Animals in the Classroom
Deciding to keep an animal in your classroom should not be taken lightly. While animals can be a valuable addition to the classroom when there is adequate knowledge and time to look after them properly, the decision to do so should only be made if all aspects of their care can be assured. This includes ensuring they have adequate and appropriate food, water, space, ventilation and a place where they can escape the noise and attention of a class of students. Additionally, care and shelter after school hours and during holidays needs to be arranged. There should also be provisions made for emergencies such as power failures and fire drills.
A teacher who brings animals into the classroom is responsible under the Animal Protection Act for ensuring they are free from distress. Teachers need to ensure they are familiar with all aspects of animal care and be cognizant of possible zoonotic diseases before deciding have a classroom animal.
Some school districts have developed policies for the use of animals in the classroom, which can be helpful guides in making your decision. At the minimum, the following criteria should be followed:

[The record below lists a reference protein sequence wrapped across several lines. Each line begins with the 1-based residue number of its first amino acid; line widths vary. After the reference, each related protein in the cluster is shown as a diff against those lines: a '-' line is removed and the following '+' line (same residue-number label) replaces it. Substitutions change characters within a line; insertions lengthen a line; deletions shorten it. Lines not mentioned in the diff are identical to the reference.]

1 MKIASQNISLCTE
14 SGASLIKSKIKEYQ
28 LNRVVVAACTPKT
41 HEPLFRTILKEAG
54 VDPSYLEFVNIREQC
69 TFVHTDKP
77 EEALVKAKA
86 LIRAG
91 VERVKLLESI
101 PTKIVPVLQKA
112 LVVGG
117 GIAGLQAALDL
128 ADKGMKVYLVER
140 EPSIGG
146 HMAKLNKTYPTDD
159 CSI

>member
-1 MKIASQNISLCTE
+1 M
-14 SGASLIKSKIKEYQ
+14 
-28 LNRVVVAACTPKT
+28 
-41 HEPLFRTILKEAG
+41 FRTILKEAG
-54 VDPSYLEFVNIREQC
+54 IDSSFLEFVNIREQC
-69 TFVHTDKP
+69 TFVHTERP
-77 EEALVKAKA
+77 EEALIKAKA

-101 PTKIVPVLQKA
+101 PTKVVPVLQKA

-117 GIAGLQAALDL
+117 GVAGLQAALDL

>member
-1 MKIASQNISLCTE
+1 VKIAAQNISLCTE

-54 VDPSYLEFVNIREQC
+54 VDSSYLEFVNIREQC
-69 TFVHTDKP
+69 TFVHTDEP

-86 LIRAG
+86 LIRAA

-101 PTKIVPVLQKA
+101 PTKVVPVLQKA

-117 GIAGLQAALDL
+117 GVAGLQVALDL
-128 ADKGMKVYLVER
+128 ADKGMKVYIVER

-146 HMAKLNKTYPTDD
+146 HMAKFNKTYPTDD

- There should be a sound pedagogic or therapeutic reason for keeping an animal in a classroom.
- The teacher must be aware of the needs of the animal and ensure they are met.
- Safety provisions (for both the animal and the students) need to be in place to avoid the impacts of accidents and zoonotic illnesses (illnesses that spread between animals and people).
- Never send an animal home with students, even for a short period.
- Set a good example by letting students know you have a veterinarian who examines your animals on a regular basis. If you have animals who stay in your classroom, keep the veterinarian’s name and phone number accessible for substitute teachers, etc.
- Animals not generally considered appropriate for a classroom include wild-caught animals or those which are endangered, invasive or requiring a permit to be imported into Canada.